By Miriam Raftery
August 10, 2014 (Jamul)--The Jamul Action Committee/Jamulians Against the Casino has filed yet another lawsuit seeking to halt a casino at Jamul Indian Village. The three-story, $360 million Hollywood Casino Jamul has broken ground and is slated to open in late 2015.
The latest legal action, filed July 16, seeks to invalidate the 1.88 acre easement for soil nails on the Rancho Jamul Ecological preserve immediately to the south of the excavation, as documented in photos taken by a drone. JAC claims the nails extend several feet and will be filled with concrete. Attorney Steve Volker has prepared a motion seeking an injunction to invalidate an easement, claiming the action violates the California Environmental Quality Act protections for wildlife and the environment.
Fish and Wildlife attorneys are making a claim that because the "nails" are subterranean this will not impact the environment on this federally owned public land. View complaint: http://www.jacjamul.com/jac-vs-ca-wildlife-conservation-board/
JAC has two additional suits pending.
A suit against San Diego County and CalTrans over traffic issues will have its next hearing date on August 22.
Another lawsuit filed by JAC and Jamul Community Church against the U.S. Bureau of Indian Affairs, U.S. Department of the Interior and National Indian Gaming Commission claims the lands are not eligible for gaming because the site was improperly designated as a reservation. The tribe has sought to have the case dismissed but a judge has granted plaintiffs the right to file an amended complaint by August 26.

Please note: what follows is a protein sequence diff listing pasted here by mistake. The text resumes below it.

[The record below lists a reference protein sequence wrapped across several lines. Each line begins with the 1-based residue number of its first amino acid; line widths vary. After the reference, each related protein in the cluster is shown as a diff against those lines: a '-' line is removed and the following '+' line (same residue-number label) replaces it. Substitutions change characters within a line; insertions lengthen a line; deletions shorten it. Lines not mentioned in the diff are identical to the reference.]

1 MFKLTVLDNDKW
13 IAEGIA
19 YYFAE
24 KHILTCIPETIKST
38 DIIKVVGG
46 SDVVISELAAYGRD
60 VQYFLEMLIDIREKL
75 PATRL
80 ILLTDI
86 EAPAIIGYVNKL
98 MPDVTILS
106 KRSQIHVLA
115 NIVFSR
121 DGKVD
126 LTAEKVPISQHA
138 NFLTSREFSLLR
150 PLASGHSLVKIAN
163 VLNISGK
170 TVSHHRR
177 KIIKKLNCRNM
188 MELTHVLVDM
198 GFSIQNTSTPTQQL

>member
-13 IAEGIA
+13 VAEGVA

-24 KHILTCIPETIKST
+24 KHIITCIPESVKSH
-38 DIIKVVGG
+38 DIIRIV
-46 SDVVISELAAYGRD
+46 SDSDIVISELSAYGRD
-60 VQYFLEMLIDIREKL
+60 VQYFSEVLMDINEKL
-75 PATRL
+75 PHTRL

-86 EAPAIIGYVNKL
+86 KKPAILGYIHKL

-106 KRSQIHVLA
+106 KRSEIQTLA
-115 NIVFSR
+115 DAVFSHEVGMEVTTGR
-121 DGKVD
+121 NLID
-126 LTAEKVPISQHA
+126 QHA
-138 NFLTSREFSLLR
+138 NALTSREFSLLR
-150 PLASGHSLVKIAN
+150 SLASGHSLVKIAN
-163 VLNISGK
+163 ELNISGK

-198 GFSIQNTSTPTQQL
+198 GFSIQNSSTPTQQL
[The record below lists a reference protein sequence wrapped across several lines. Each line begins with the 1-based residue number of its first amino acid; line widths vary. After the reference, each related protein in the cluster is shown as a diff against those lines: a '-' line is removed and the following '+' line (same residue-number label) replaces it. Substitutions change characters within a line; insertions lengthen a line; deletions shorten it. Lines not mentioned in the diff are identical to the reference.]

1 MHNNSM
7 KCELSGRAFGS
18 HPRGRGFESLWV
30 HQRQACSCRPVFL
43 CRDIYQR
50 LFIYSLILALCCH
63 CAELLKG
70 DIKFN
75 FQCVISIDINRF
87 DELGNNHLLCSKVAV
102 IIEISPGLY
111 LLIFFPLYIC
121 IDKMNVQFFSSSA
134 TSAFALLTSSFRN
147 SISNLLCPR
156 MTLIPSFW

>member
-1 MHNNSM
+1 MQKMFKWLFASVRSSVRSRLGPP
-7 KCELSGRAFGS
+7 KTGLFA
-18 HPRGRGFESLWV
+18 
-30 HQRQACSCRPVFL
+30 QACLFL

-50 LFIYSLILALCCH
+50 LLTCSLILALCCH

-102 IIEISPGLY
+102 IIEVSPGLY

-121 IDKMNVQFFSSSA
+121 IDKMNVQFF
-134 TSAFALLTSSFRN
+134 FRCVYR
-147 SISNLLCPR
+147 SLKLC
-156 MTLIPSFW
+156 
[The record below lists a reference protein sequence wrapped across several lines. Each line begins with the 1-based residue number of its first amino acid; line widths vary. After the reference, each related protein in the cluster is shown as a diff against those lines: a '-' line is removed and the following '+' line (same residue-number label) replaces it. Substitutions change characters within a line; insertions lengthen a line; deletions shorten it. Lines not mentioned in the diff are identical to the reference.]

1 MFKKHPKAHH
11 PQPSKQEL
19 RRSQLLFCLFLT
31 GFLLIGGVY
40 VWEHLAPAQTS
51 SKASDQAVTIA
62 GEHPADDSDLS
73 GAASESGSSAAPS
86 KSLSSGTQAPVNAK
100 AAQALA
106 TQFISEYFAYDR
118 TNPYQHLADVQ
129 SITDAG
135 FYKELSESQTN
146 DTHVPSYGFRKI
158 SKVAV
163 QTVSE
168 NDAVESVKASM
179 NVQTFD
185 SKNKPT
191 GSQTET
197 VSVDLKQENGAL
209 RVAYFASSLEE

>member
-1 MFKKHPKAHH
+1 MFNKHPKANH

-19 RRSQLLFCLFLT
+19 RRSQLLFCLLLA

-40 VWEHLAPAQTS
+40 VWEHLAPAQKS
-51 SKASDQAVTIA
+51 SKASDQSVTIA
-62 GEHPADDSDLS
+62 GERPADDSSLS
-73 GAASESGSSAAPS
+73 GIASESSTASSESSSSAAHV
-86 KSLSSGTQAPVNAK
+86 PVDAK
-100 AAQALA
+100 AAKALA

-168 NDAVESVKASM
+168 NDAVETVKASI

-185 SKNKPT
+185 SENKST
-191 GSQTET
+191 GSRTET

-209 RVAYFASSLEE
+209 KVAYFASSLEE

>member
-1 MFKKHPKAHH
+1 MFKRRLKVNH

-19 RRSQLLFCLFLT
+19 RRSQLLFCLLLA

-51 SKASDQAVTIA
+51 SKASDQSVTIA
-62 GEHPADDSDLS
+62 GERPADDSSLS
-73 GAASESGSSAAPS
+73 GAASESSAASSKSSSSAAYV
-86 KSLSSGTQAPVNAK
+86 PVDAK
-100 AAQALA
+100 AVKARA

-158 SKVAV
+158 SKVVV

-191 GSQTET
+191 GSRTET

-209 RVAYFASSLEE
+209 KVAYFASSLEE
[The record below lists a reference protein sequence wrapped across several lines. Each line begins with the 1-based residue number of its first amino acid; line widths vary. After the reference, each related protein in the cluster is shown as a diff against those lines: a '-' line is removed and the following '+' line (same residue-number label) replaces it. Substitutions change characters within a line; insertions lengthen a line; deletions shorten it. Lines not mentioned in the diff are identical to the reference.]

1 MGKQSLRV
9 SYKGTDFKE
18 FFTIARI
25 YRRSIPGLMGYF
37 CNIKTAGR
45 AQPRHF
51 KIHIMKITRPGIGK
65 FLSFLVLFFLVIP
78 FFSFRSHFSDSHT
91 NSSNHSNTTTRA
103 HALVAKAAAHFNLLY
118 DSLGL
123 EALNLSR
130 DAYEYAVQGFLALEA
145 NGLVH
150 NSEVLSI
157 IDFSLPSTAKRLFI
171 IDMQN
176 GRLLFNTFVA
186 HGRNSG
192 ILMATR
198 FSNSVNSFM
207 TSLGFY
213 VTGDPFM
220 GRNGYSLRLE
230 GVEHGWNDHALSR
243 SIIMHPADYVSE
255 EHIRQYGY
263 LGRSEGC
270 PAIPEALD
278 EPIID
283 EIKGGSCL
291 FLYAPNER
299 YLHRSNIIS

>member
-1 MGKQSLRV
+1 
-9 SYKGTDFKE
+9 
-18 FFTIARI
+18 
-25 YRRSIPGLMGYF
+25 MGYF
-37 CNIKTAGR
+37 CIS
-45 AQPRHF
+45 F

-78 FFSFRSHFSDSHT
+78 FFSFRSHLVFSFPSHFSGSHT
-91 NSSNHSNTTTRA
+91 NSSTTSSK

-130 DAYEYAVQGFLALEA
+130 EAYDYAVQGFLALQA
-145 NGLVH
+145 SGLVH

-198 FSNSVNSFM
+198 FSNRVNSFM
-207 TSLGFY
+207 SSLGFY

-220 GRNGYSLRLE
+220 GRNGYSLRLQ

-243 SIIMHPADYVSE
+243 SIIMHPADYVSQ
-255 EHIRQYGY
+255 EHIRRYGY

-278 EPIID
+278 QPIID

The tribe faces an additional lawsuit filed by Walter Rosales and Karen Toggery who contend that the construction desecrated their family remains. A judge ruled against Rosales and Toggery, who have said that they plan to file an appeal.
The tribe has said that the project is needed to lift tribal members out of poverty and has made significant design changes in efforts to accommodate community concerns such as reducing height by 58% from the original proposal, as well as reducing potable water use by 58% and making other changes. Upon completion, the casino would bring an estimated 2,500 jobs to the Jamul area, according to the tribe’s website. While the exterior will feature earth tones designed to complement the environment, the interior will reflect elements of classic Hollywood.
The JAC, which represents area residents opposing the project, has repeatedly stated that it does not believe mitigation can adequately address community impacts and that the group will seek to block the casino project in any form.